Bill Clinton can talk to anybody and immediately make a new friend, and that would be great. He’s just likable, and you can’t ask for much more than a roommate you like being around. Even political rivals seem to end up liking him personally. George W. Bush had quite a bit of resentment towards Clinton because he beat Bush’s father in 1992. But once they got to know each other, 43 was asked how he felt about his predecessor, 42, and Bush said, “Are you kidding? How can you not like Bill Clinton?”

I don’t like living with roommates and feel like living alone is the best way to experience freedom, but I’ve really warmed to this idea while answering this question. I’m in if you’re in, Mr. President! I’ll come work at the Clinton Foundation and we can carpool. Also, I cook, if that helps.

He’s luckier than a dog with two dicks.

Bill Clinton, to aides, on Barack Obama’s good fortune against Mitt Romney during the 2012 campaign

•For hundreds of more fascinating quotes just like this, go buy my book TRIBUTES AND TRASH TALK: WHAT OUR PRESIDENTS SAID ABOUT EACH OTHER for just $4.95.


•Barnes & Noble/Nook:

Asker bbkld Asks:
In your opinion, which successful POTUS candidate had the most congenial post-election relationship with the person he beat? And who had the worst? Related to this, I always got a kick out of former President Clinton and former Senator Dole being simultaneous members of the Senate Spouses Club, this due to Hillary and Elizabeth being senators from their respective states.
deadpresidents deadpresidents Said:

President Clinton and Bob Dole being Senate Spouses is pretty great.  Clinton and Dole are right up near the top of the list when it comes to former campaign rivals who enjoyed a friendly relationship afterward.  I think it would probably have to be Clinton and George H. W. Bush, though.  I love reading about how close they are and how Clinton’s basically been adopted into the Bush Family.

Honorable mentions would go to Jimmy Carter and Gerald Ford who bonded after their 1976 campaign against each other.  Also, Franklin D. Roosevelt and Wendell Willkie.  Despite losing to FDR in 1940, Willkie gave Roosevelt his support as the U.S. entered World War II.  FDR even sent Willkie to Europe as a special envoy during the war.  Of course, John Adams and Thomas Jefferson had themselves a little bit of a beef that turned into one of history’s most fascinating friendships as they aged.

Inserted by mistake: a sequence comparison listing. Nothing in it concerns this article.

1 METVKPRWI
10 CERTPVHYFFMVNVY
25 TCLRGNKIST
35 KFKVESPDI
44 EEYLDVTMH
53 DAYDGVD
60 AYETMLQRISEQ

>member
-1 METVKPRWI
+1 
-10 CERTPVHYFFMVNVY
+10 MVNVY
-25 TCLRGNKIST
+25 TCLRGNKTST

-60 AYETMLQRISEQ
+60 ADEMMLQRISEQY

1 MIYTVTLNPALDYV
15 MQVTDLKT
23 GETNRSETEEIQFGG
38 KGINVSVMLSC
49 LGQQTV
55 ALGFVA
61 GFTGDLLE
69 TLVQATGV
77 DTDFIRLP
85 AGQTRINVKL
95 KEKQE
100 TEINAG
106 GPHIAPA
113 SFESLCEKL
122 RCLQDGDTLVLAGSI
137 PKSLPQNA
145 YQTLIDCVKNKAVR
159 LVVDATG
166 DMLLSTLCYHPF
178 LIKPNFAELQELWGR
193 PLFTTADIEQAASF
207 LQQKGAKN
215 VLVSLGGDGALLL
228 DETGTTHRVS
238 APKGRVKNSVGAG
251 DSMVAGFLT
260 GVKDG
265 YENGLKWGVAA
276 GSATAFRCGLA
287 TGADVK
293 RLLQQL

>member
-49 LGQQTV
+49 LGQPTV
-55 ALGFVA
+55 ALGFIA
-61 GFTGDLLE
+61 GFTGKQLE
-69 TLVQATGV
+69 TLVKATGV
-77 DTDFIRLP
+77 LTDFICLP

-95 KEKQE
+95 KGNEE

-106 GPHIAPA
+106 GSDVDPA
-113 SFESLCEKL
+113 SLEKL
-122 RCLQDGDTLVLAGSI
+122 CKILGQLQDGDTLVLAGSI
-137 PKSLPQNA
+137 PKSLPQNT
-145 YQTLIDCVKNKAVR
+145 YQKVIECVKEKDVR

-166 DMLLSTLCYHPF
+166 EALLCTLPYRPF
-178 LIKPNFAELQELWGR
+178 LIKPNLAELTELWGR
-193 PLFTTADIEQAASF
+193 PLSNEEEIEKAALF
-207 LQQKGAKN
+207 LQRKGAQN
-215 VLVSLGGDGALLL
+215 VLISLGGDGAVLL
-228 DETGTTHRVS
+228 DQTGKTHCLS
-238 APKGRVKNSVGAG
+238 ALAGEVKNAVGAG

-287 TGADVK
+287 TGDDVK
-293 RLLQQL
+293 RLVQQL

Worst?  The relationship between Andrew Jackson and John Quincy Adams was pretty nasty and I’d be stunned if there wasn’t some animosity between George W. Bush and Al Gore, but I’m going to go with Franklin D. Roosevelt and Herbert Hoover.  At one point, FDR and Hoover were quite friendly, but issues heated up between them during the transition after FDR beat Hoover in the 1932 election.  Once FDR was President, Hoover was treated as if he were radioactive.  Despite Hoover’s massive success in relief efforts during the first World War, FDR asked nothing from Hoover.  After FDR died, it only took a few days before President Truman contacted Hoover for advice and to put him to work.

Asker Anonymous Asks:
Do you think Bill Clinton deserved an award from GLAAD considering he signed DOMA to begin with? I'm a Clinton fan but it felt a little puzzling to me.
deadpresidents deadpresidents Said:

Kind of like awarding President Obama the Nobel Peace Prize?  I guess it doesn’t make much sense, but if it’s GLAAD giving Clinton an award, who am I to say he doesn’t deserve it?

1.  Why is there not a reality show that just follows President Clinton and President Bush around as they travel around the country in a bus in a national tour to cheer everybody up?

2.  No, seriously.  As divided as the United States has been over the past decade, wouldn’t it be wonderful to see our two most beloved living former Presidents — former campaign adversaries — drive around the country and just drop in at Waffle Houses or bowling alleys and hang out with regular Americans?  I guarantee it would calm people down, ease tensions, and heal the nation’s wounds.

3.  William Jefferson Clinton, the 42nd President of the United States of America, used the hashtag “#sockswag” in reference to the unique footwear of the 41st President of the United States, George Herbert Walker Bush.